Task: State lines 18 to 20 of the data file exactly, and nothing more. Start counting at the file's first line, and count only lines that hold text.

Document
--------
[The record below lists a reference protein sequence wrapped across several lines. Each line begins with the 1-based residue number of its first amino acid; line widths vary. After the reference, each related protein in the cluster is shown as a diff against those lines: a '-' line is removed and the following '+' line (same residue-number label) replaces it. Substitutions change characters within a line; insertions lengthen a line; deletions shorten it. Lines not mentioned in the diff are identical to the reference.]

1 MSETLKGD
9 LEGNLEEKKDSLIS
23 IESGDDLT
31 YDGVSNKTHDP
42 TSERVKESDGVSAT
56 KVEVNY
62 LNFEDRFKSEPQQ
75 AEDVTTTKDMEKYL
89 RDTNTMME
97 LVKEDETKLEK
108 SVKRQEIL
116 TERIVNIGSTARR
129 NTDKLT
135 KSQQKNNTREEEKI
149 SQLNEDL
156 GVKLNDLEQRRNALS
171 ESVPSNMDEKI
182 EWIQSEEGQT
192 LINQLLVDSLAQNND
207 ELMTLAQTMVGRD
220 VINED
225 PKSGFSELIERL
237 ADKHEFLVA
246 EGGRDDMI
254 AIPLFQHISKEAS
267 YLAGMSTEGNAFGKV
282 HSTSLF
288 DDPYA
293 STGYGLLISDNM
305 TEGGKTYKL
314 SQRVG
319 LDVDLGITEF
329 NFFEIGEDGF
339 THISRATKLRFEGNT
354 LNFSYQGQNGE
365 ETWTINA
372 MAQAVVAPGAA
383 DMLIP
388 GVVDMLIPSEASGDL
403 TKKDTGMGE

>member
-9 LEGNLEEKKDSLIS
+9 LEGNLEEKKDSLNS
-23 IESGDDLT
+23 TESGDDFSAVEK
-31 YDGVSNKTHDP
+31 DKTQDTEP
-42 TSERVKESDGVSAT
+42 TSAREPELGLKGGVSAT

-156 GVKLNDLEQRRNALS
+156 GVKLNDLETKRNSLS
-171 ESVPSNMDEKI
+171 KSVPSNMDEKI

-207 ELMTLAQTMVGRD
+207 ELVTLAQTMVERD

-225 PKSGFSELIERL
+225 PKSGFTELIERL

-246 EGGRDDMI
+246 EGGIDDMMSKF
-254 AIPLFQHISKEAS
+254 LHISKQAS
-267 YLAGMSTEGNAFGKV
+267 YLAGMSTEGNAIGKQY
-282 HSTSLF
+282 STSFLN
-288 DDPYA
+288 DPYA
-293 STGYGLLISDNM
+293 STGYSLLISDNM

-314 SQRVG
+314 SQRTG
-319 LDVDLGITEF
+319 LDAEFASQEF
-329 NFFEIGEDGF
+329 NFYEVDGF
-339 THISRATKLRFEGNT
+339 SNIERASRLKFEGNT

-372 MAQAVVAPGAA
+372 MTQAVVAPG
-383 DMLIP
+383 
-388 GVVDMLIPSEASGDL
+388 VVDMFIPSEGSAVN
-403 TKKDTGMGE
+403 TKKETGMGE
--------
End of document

171 ESVPSNMDEKI
182 EWIQSEEGQT
192 LINQLLVDSLAQNND